If you have an air plant, one of the most important things you can learn about it is exactly what type of air plant you own! Believe it or not, there are dozens of varieties of Tillandsia, and they often have their own individual care needs. Here’s how to identify air plants and care for them.
Air plants just about the coolest and most versatile indoor plants you can adopt. The Tillandsia species doesn’t require soil to grow, as they absorb water through their leaves. Even more fun? There are many different types of air plants! They come in a ton of different sizes and shapes, ranging from tiny delicate cones to huge thick tentacles. Often when people refer to air plants, they don’t know which type of air plant they have. This is crucial info to have, as the different varieties often have different care needs.
Getting to Know the Air Plant Varieties
The T. stricta ‘Black Tip’ is a small-to-medium sized dark green air plant with vertical, pointed leaves that deepen in color at the ends.
Special Notes: this is considered one of the easiest air plants to grow, so it’s great for beginners.
T. ionantha v. rubra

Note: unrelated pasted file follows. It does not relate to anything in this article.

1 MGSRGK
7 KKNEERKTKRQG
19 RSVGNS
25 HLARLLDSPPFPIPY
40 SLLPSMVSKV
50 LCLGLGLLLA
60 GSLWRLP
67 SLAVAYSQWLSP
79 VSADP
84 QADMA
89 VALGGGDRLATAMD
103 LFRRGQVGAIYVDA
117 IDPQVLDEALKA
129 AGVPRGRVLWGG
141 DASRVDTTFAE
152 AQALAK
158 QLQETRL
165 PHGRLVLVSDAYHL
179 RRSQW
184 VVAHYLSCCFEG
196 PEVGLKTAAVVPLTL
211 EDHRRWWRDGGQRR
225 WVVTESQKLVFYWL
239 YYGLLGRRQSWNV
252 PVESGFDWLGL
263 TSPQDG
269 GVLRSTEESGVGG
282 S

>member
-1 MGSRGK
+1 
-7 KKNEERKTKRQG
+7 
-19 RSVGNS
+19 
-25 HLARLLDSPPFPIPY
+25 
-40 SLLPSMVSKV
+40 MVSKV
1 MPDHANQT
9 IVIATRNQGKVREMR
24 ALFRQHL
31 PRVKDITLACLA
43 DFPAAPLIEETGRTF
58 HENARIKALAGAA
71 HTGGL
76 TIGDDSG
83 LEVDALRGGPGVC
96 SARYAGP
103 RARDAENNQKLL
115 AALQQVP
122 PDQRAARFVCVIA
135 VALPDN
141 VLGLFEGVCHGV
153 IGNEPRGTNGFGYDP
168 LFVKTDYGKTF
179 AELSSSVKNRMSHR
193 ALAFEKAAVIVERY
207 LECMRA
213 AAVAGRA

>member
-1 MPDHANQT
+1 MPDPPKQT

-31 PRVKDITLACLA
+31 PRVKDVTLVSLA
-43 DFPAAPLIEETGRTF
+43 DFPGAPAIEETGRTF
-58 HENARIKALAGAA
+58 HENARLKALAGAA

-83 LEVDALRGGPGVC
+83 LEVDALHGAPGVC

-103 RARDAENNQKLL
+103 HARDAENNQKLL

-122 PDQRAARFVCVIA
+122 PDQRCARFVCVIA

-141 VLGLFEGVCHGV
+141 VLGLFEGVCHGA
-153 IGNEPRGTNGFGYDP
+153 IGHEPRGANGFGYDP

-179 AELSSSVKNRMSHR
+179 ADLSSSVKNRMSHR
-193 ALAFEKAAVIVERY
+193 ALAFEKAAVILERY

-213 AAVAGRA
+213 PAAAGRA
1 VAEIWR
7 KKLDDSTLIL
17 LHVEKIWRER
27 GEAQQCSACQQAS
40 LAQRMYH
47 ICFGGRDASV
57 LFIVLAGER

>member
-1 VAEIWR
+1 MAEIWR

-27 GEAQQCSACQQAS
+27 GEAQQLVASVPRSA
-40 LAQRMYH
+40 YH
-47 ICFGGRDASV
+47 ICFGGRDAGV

This type of air plant is a small, ball-shaped air plant with bright green leaves that deepen to a crimson color in the center of the plant. It is heavily covered in trichomes, giving it a fuzzy appearance. ( these are found at our shop on Etsy: www.printhousedesign.com)
T. ionantha ‘Conehead’
The Conehead air plant is large and shaped like a spiky pinecone. The foliage blushes bright red when flowering, and it produces a beautiful purple flower spike. The leaves grow more upright than many other air plants, giving it its characteristic compact cone shape.
T. tectorum (AKA Snowball)
The snowball is a fluffy, white air plant with hair on their leaves called trichomes that give it the attractive snowball effect. It comes from Peru where it prefers a drier climate. Snowball won’t do as well in a hot, humid climate so this is a perfect indoor air plant. T. tectorum is rare, and therefore quite a bit more expensive than some other varieties.
Special Notes: give T. tectorum lots of air circulation and let it dry well between watering. Only bathe this air plant and save the misting for humidity-loving varieties.
T. xerographica (AKA the King of Tillandsias)
There’s a good reason this is known as the King of Tillandsias! It is a very large (up to three feet in diameter!) rosette-shaped air plant with silvery-blue leaves. T. xerographica is native to dry forests of Mexico, El Salvador, and Guatemala.
Tillandsia bulbosa really don’t require much water to thrive. If they need additional water, a (very) light misting should be sufficient. For open terrariums and vivarium’s you may need to mist them once every few days.